(Editors: Contains potentially offensive language in paragraphs
1 and 4)
By Suzanne Barlyn
June 13 A former trader for Goldman Sachs Group
Inc who lost a pay dispute against the firm wants a court to
overturn the ruling after a recording revealed that an
arbitrator described his case as "bullshit," according to court
Deeb Salem, known for his role in shorting the U.S. housing
market in the run-up to the financial crisis, alleged in court
papers on Friday that Financial Industry Regulatory Authority
(FINRA) arbitrators improperly dismissed his case at Goldman's
request in March, before he fully presented his evidence and
Salem, who worked on Goldman's mortgage trading desk, had
been seeking more than $21 million in compensation as well as
legal costs and other penalties, according to the FINRA panel
A conversation among the three arbitrators about Goldman's
request shows they had made up their minds before hearing
Salem's entire case, according to the court petition. "I don't
mean to be crude about it, but as far as I'm concerned, this
case is bullshit," said Martin Zern, chairman of the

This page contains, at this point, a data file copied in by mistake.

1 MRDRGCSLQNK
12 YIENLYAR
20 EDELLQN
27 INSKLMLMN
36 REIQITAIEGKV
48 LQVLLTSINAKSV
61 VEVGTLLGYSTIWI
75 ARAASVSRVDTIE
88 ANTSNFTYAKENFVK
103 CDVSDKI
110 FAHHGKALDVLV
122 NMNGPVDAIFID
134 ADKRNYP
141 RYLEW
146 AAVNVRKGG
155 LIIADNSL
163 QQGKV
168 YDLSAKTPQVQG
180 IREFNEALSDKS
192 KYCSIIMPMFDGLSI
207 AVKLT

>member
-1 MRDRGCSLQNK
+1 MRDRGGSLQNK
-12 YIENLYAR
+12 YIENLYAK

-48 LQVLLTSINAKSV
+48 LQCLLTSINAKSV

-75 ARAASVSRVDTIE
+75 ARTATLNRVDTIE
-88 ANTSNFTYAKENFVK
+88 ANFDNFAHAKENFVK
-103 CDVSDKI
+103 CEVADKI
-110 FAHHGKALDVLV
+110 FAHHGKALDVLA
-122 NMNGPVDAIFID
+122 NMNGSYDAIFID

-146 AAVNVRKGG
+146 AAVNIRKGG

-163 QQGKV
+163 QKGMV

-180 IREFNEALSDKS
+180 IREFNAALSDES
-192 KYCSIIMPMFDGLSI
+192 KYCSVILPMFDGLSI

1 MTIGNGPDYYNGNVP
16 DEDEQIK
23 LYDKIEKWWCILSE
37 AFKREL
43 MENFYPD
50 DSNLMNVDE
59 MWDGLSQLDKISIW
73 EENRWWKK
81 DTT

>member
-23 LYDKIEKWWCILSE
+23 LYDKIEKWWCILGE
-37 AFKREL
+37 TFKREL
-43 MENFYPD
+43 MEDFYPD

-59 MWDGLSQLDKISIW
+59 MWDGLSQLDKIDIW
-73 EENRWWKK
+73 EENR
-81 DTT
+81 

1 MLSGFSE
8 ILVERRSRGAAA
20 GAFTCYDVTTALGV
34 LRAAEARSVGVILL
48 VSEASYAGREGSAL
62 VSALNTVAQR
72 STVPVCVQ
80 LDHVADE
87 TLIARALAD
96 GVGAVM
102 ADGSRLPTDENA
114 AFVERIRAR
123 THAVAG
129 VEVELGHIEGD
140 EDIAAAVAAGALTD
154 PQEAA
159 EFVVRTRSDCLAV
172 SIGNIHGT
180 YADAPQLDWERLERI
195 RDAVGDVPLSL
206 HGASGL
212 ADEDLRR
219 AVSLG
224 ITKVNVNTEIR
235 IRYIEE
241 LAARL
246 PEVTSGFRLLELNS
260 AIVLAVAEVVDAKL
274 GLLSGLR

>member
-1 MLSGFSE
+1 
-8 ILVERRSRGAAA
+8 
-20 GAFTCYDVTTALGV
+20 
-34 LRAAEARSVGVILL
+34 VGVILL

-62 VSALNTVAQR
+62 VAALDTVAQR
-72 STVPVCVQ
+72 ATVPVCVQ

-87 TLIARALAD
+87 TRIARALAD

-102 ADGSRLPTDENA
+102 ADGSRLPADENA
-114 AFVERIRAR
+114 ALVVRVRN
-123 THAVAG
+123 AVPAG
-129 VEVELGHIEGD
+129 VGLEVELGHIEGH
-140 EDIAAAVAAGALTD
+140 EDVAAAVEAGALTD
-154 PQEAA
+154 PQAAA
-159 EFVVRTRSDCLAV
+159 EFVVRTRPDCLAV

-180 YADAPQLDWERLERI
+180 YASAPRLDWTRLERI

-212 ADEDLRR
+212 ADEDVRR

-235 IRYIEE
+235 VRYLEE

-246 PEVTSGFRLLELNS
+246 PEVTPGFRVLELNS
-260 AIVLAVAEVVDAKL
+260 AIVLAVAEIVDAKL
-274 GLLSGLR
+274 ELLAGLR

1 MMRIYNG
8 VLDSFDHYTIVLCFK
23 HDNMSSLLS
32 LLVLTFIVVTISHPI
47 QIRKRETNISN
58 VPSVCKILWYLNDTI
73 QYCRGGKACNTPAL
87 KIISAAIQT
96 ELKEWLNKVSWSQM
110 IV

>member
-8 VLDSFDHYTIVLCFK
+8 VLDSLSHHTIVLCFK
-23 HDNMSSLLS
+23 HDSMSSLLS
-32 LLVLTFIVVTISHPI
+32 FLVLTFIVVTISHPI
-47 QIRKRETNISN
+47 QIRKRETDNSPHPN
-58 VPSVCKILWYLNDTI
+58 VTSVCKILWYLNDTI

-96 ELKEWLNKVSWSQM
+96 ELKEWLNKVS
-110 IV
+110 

three-person FINRA panel, according to the petition. The
remarks, which were inadvertently recorded, appeared in a
transcript of the proceedings, according to Salem's lawyer
Jonathan Sack in New York.
Zern, reached by telephone on Friday, said he could not
discuss the case.
Zern made the remark as the arbitrators discussed the
appropriate time to dismiss the case, Salem alleged.
Spokeswomen for Goldman and FINRA declined to comment.
Salem gained some notoriety after the financial crisis
because a U.S. Senate panel included his own performance review
for 2007. In the review, he detailed what he described as
Goldman's plan to put a "short squeeze" on the mortgage market.
He also described himself as an expert trader and said he
deserved to be promoted to managing director.
In his FINRA claim against Goldman, Salem said he deserved
higher bonuses for 2010 and 2011, and a bonus and deferred
compensation that he did not receive for 2012. He left the Wall
Street bank that year to take a job at Golden Tree Asset
FINRA, Wall Street's industry-funded watchdog, also runs the
arbitration forum where investors and licensed brokerage
employees must typically resolve their legal disputes against
Arbitration rulings are typically binding. However, courts
may overturn them in limited circumstances, such as when an
arbitrator is biased.
(Reporting by Suzanne Barlyn; Additional reporting by Lauren
LaCapra; Editing by Tom Brown)